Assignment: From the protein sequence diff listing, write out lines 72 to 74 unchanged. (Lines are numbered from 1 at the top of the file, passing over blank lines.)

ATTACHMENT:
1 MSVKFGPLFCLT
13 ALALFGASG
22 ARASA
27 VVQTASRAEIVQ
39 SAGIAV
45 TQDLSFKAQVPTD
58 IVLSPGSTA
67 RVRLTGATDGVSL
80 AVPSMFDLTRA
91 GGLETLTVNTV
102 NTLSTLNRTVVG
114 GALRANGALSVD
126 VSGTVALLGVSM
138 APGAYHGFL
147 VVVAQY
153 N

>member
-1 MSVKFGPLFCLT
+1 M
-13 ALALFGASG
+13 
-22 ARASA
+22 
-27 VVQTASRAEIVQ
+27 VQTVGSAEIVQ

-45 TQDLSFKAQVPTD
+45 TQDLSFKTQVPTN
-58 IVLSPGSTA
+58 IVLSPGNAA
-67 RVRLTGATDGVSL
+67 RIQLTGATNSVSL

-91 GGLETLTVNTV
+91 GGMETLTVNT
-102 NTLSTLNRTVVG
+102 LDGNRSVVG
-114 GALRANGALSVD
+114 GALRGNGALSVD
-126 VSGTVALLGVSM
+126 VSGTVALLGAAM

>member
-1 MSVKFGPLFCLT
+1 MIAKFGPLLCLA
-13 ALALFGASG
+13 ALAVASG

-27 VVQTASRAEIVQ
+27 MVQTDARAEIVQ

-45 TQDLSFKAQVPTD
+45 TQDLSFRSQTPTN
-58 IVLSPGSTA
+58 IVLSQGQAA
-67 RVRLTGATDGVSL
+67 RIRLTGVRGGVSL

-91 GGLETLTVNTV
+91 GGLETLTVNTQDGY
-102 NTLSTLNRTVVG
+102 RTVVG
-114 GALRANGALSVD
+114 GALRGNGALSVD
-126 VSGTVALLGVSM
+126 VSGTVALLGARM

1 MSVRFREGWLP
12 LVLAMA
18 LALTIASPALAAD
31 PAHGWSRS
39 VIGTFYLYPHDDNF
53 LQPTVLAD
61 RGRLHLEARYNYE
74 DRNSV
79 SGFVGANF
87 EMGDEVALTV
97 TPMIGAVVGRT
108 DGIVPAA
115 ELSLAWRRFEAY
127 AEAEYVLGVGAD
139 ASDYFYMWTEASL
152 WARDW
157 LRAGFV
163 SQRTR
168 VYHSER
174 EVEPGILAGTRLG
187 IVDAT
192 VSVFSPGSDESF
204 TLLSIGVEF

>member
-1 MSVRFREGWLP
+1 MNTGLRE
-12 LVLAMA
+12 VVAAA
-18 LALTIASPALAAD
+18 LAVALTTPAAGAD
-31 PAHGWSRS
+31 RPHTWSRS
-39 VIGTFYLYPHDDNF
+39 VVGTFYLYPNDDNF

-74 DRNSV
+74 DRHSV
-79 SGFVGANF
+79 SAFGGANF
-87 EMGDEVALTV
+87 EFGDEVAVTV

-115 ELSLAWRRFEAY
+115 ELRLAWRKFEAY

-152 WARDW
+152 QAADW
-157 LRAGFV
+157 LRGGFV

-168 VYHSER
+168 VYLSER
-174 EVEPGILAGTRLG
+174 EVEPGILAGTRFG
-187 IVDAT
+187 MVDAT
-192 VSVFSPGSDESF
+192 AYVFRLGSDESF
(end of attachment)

108 DGIVPAA
115 ELSLAWRRFEAY
127 AEAEYVLGVGAD